The Power of Local: Looking Back on 2014 with Brad Kent

It’s hard not to be both retrospective and introspective at the end of any year, but as I write my final column as president of Laurel Main Street, I find myself pondering my last two years of service to this great organization.

All good things must come to an end, so it’s time for me to pass this baton and welcome new blood and fresh ideas to the leadership position. If there’s one sure thing about the state of historic downtown Laurel, and of Laurel Main Street, it’s that the future is very bright!

I will be the first to tell you that this doesn’t have a lot to do with the job that I have done, but more to do with a collective community effort to make the most of our great town. The success of any main street organization rests firmly in that organization’s ability to generate consensus and make downtown revitalization a community priority.

The success of Laurel Main Street is due to our awesome Executive Director Judi Holifield, the Laurel Main Street Board of Directors, and the dozens of volunteers. Most importantly, it’s due to the public and private financial support that allows this great organization to develop a strategy and execute a mission.

Clear signs of progress

In the past several years Laurel Main Street has seen a tremendous increase in funding through individual and business memberships, as well as corporate partnerships. This past October marked a landmark moment in our organization’s young history with a significant public funding increase that came from City and County government.

Just take a walk around downtown Laurel and note the immense changes that have occurred over the past 7 years.The funding flowing through Laurel Main Street results in a return for its investors.

Sure, we all know that building improvements lead to property taxes and occupied store fronts lead to sales taxes. These hard figures are undeniable, but the real return is paid to the community at large.

There’s an old saying that the downtown is the heart of a community. If the downtown (or the heart) is healthy, then the community is healthy. There’s a much larger economic impact to a community with a vibrant downtown.

I truly believe that we are living in the midst of a major turnaround of our historic town, and the ripple effect will be felt throughout all of Jones County and beyond for years to come.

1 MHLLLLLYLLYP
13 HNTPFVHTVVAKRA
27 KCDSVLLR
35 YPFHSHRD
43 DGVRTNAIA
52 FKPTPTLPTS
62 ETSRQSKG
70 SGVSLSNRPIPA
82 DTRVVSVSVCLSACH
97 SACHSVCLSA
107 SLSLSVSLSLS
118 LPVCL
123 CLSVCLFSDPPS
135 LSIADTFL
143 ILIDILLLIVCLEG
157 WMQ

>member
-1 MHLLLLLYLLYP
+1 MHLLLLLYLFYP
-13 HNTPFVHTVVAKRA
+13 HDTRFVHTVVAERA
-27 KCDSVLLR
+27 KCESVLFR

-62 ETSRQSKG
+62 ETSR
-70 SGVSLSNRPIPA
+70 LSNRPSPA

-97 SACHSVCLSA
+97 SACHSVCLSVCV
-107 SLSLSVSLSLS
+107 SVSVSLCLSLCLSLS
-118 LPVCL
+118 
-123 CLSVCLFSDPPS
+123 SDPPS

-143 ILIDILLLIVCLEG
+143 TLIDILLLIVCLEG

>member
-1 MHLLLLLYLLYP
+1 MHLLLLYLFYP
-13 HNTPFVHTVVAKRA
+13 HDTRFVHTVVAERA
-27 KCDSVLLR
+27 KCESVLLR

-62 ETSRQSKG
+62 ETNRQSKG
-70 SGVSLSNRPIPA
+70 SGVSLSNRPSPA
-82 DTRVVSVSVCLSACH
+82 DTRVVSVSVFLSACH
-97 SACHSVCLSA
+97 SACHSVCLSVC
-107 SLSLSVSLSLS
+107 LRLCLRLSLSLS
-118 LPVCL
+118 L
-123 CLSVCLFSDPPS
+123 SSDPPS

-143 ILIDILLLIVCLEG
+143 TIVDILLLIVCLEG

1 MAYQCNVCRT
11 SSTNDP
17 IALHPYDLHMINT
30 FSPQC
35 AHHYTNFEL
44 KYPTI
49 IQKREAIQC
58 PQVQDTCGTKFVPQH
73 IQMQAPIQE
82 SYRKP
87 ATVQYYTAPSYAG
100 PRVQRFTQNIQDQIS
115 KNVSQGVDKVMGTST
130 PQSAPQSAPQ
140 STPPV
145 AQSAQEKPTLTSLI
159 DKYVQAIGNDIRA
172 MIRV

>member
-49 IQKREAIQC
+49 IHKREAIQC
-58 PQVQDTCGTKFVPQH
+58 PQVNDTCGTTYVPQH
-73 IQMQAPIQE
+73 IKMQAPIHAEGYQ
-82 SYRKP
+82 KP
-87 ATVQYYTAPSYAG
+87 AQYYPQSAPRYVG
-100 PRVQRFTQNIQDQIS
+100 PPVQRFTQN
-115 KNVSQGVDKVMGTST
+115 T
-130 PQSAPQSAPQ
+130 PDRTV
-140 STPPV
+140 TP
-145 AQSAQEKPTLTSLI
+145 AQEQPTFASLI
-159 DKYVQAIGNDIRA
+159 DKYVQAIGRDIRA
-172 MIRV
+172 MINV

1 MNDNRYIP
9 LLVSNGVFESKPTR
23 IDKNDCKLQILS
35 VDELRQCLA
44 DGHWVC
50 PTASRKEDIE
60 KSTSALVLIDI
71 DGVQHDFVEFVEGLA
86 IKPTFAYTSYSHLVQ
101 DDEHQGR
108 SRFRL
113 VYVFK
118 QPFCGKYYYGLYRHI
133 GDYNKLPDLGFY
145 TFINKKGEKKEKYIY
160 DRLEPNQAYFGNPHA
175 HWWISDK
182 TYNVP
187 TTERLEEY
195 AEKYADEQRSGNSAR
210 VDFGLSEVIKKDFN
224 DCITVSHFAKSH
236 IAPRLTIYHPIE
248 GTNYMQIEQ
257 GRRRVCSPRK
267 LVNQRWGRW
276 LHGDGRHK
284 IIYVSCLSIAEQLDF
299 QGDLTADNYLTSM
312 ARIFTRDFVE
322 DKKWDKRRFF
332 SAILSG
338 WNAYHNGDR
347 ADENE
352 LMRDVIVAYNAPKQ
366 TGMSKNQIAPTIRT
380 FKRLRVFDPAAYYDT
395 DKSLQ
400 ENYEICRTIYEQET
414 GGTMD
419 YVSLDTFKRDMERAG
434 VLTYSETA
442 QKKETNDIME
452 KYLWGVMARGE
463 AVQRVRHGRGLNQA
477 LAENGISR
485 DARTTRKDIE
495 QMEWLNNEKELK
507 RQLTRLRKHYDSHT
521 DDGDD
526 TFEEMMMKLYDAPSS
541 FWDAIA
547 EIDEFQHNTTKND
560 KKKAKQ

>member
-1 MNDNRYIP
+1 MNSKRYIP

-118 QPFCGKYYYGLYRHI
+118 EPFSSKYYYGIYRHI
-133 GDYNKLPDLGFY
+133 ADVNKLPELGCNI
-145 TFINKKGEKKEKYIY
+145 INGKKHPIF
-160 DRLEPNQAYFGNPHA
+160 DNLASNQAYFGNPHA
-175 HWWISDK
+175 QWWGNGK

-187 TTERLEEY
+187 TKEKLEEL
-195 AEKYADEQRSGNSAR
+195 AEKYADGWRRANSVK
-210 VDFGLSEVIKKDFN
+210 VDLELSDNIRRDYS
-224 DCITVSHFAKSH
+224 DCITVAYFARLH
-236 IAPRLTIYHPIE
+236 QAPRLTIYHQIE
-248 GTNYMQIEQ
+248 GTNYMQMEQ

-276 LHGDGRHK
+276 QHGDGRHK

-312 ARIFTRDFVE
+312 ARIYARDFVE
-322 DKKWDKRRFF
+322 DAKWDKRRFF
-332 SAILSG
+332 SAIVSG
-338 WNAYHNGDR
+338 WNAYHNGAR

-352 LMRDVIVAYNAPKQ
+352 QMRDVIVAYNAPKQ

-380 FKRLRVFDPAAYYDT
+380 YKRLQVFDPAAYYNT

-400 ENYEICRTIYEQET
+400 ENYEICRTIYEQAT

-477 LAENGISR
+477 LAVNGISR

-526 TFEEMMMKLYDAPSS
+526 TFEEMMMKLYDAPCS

Preparing for a bright future

The future is indeed very bright and the collective investment in Laurel Main Street will continue to generate a return.

View a slideshow of the great things happening in Downtown Laurel

 

2015 will bring about the official opening of the Laurel Welcome Center in the old First National Bank Building, which is already home to the Lindsey Wagon.

Laurel Main Street’s Façade and Amenities Grant Program will continue, and hopefully fund new projects to improve and beatify downtown buildings. Laurel Main Street is now dedicating 25% of all profits from events to a façade grant fund, so that these profits have a direct impact on visible improvements of buildings. There’s no greater example of this than the new mural that is in progress now at the Laurel-Jones County Library.

Also, look for enhancements in all of Laurel Main Street’s signature events such as the Downtown Chili Cook-off, Summer Entertainment Series, Farmer’s Market, Touch A Truck and Loblolly Festival.

Last but certainly not least, 2015 should be the year that the Beacon Street Gateway project finally gets put into action with construction slated to begin in early 2016. This should prove to have the most impact on downtown Laurel than anything that has occurred in decades.

The next step

In closing, if there is one lesson I have learned over the past few years it’s what I call the “power of local”. Working locally, serving locally, investing locally, and buying locally is incredibly important to a small community. One person can truly make a difference, but many working together toward the same goal can have an exponentially greater impact. I urge you to support historic downtown Laurel any way you can, and I promise that you will see a return on your investment.

I would like to thank everyone that I had the pleasure of working with at Laurel Main Street over the past few years. I am grateful for the opportunity to serve as your president, and humbled by the experience.

Written by Keri Rowell

Keri is a member of the Laurel Main Street Board of Directors and the Promotions Committee Chair. She has been involved with Laurel Main Street since high school, and owns a small business in Downtown Laurel.